Life in the USA
Religion in America
The section courtesy of Dina Malki
Do you want to discover what America is? Then watch its popular comedy “The Simpsons.” Do you want to know how Islamophobia affects life in the USA? Then watch “The Simpsons” December 2008 episode, “Mypods and Boomsticks,” where Bart Simpson befriends a Muslim boy, Bashir, who had recently moved with his family to Springfield. His dad, Homer, wrongly suspects the Muslim family to be planning a terrorist plot. Mixing humor with American cultural reality, the episode represents deep concerning issues: those of profiling, bashing, and lumping all Muslims into a “terrorist” stereotype. Its broadcast during the heat of the 2009 Presidential campaign is significant to the false accusations against President Barack Obama of being a secret Muslim.
Once you live in America, you will come across the term that was born in the 1980s. Islamophobia refers to the irrational fear that connotes a social anxiety, discrimination, and prejudice against Muslims and Islam. This anti-Muslim racism leads to the exclusion of Muslim citizens from mainstream social and political America, the marginalization of their communities and institutions, and the presumption of their guilt by association which fuels hate crimes.
But, you may wonder, since America is a land of freedom and constitutional rights, how did a new form of racism appear in the aftermath of the civil rights movements earlier in the Twentieth Century? You may personally come from a Muslim country or a country that has no prejudice against Muslims, and then you will wonder what is wrong with being Muslim in the first place. How has it become slander to call someone Muslim? Don't Muslims include good as well as deviate members just like any other ethnicity?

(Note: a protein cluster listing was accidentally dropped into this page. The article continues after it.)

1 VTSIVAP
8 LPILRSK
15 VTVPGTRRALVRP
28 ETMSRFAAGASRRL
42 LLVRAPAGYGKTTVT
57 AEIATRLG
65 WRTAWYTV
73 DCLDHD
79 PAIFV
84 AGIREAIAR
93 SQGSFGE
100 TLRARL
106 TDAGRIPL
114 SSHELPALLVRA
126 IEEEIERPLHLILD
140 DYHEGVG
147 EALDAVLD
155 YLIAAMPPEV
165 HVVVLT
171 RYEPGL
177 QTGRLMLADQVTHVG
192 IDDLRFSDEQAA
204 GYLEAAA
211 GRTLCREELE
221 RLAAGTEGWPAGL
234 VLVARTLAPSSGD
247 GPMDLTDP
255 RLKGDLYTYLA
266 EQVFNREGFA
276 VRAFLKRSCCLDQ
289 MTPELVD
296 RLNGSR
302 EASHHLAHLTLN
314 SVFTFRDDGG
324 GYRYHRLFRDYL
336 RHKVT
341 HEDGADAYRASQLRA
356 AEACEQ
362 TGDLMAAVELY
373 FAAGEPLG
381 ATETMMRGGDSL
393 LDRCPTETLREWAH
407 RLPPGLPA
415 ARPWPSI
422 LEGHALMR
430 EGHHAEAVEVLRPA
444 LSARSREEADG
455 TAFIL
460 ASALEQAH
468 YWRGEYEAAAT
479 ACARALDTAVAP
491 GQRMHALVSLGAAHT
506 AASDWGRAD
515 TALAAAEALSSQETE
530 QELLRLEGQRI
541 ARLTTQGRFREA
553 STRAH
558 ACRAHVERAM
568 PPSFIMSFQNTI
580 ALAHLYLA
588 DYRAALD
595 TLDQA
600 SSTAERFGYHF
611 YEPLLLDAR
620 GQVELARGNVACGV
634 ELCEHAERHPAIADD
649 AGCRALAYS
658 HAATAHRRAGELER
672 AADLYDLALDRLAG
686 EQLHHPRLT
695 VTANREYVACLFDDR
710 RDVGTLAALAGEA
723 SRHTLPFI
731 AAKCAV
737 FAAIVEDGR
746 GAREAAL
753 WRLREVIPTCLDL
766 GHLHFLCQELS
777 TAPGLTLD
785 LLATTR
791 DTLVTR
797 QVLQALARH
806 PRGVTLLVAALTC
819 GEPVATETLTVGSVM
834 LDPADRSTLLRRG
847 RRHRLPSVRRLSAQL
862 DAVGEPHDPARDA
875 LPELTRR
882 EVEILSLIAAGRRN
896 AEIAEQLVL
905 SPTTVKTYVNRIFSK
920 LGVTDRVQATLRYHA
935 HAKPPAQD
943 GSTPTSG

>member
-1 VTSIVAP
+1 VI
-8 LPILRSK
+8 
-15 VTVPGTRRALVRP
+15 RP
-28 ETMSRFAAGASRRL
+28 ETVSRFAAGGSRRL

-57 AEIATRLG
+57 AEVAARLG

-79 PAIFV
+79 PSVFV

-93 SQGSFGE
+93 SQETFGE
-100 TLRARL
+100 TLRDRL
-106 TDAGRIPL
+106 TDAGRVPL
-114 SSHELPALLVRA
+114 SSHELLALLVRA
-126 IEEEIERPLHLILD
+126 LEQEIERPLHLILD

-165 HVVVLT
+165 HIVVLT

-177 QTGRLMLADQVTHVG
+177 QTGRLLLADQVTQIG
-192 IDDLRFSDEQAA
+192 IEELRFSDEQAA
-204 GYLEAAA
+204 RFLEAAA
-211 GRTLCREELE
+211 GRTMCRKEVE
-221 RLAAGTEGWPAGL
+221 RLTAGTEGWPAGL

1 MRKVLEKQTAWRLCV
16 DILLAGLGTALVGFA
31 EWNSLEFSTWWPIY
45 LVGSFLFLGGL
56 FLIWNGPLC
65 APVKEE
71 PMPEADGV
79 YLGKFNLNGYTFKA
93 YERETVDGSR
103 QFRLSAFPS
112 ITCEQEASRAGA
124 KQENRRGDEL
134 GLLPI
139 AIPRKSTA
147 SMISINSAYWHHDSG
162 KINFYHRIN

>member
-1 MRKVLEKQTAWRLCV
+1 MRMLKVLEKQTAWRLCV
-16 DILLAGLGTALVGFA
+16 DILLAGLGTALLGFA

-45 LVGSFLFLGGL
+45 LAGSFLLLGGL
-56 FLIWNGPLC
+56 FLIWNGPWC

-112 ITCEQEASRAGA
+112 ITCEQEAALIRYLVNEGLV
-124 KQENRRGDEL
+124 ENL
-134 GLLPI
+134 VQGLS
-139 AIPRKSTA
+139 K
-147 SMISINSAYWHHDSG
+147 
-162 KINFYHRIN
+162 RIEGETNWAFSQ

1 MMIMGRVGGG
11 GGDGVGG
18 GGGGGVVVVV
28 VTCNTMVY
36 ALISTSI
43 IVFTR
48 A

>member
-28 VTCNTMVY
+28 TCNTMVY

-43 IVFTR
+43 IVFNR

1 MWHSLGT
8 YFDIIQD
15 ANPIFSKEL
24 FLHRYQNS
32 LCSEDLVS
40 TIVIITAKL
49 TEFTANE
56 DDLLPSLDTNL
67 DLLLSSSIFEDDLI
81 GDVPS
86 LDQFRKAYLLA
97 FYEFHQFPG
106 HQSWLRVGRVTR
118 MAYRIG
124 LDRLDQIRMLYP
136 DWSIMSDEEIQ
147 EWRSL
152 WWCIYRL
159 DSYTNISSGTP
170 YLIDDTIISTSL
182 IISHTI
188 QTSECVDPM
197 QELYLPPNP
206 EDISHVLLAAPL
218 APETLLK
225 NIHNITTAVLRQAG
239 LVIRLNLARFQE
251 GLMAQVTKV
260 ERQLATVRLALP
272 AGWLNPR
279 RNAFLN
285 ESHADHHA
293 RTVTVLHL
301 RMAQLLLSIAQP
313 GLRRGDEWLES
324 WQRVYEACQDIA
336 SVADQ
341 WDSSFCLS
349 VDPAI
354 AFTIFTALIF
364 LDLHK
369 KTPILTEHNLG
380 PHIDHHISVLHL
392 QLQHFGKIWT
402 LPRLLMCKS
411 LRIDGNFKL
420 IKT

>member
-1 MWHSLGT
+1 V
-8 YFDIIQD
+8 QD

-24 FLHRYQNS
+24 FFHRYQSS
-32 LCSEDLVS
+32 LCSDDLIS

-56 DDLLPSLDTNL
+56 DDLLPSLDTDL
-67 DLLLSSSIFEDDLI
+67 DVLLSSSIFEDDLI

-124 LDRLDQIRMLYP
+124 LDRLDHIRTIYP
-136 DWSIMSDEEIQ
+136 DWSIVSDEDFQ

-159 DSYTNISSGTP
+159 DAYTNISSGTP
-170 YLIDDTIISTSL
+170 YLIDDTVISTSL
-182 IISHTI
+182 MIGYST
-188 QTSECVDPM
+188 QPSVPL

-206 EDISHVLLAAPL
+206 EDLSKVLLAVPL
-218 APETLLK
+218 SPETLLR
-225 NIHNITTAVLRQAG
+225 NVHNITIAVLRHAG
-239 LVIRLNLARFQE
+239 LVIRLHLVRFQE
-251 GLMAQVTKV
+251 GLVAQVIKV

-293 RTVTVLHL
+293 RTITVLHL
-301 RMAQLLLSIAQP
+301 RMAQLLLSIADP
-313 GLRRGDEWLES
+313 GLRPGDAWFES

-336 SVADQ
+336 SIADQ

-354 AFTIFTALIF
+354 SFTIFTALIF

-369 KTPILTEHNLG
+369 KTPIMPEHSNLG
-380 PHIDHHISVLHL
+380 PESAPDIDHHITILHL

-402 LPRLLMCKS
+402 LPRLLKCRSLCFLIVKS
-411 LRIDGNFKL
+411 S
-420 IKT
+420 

The roots of Islamophobia in America date back to the 1960s and the 1970s, when Hollywood and television shows depicted offensive images of Arabs and Muslims. Pejorative language using terms like “camel jockey” reflected a progressive contempt towards that minority group. Come to the 1980s, the American worldview reflected the theory of “clash of civilization,” and when the political scientist Samuel Huntington promoted this post world war vision in 1993, it jumpstarted a mainstream fear in the American public. The terrorist attacks on American cities on September 11, 2001 confirmed this fear and sent it to sky-rocketing rates.
To put things into perspective, consider how the Simpsons were divided in regards to their sentiments towards the Muslim family. Similarly, not all Americans discriminate against Muslims. According to a 2009 Washington Post- ABC news statistics, almost 48 percent (a shift from 24 percent in 2002) of Americans have unfavorable attitudes towards Muslims.
When you live in the United States, you realize you need to learn its language, culture, history, and dynamics. These are key elements for anyone who wishes to live and interact inside the American society. Likewise, it is necessary not to take headlines and Islamophobic commentators for granted and adopt a stereotypical opinion without first educating yourself about Muslims in America. Muslims are part of the American thread and deserve a chance to fair judgment based on individual communication, and not on collective guilt by association. Individuals who don't question fallacies like the one assuming Islam does not share common grounds with the West, or that Islam is a violent religion often end up with the right American extreme, who with their unfavorable attitude towards Islam and Muslims aim at making anti-Muslim sentiments an American national call.